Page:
By CityTownInfo.com Staff
October 29, 2009
In an effort to give students a more global experience, some colleges are increasing their efforts to recruit international students.
Reuters reports that Kaplan International Colleges and the University of Utah will be beginning a Global Pathways Program in January 2010 which will prepare international students for admission to the university. The 12-month program will include intensive English language training, study skills preparation and the first year of a Bachelor's degree program. Students who complete the first year successfully can progress directly into their second year and choose from 75 different majors.
"Recruiting students from abroad is an important part of our growing focus on internationalization," noted Michael Young, president of the University of Utah. "We are pleased to partner with Kaplan, combining our unique educational strengths with their experience in recruiting extraordinary students from other lands. We look forward to this partnership leading to increased enrollment of international students at the University of Utah."
Similarly, the Missouri Department of Higher Education recently announced an initiative aimed at recruiting more international students to the state. The Columbia Daily Tribune reports that the Study Missouri Consortium will promote Missouri as a destination for international students through use of a Web site and various marketing initiatives. It plans to have a formal program in place by this spring, when the conference for NAFSA: Association of International Educators will hold its annual conference in Kansas City.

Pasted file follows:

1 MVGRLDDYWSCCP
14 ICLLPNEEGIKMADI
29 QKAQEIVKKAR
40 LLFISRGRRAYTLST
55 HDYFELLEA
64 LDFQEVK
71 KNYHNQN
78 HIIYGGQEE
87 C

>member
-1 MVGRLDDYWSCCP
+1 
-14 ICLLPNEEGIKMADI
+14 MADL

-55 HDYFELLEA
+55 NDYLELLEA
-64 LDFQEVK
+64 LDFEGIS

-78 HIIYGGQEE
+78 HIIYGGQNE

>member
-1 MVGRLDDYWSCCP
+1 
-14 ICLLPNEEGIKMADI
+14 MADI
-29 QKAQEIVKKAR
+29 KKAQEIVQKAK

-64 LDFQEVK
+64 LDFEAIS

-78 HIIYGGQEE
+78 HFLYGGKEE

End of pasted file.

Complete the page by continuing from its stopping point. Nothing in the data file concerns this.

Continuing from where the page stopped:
"That will be an opportunity for Study Missouri to highlight what Missouri can do in the area of international education," said Tim Gallimore, assistant commissioner of academic affairs for the state's higher education department. "That will be a very good time for us to get the initiative off and showcase the state of Missouri to the world."
Becky Brandt, associate director of admissions at the University of Missouri, noted that international students "bring a wealth of knowledge and experience with them when they come to the United States to study." She also pointed out that connecting with international students often encourages MU students to pursue study-abroad programs.
Corban College in Oregon, meanwhile, recently welcomed 11 students from Indonesia who were attracted to the Baptist school and its Bible-centered academic program.
"Part of our mission is to be a little more global," explained Martin Ziesemer, the school's vice president for enrollment management, who was quoted in the Statesman Journal. "And so the opportunity to educate these students. . .is something big."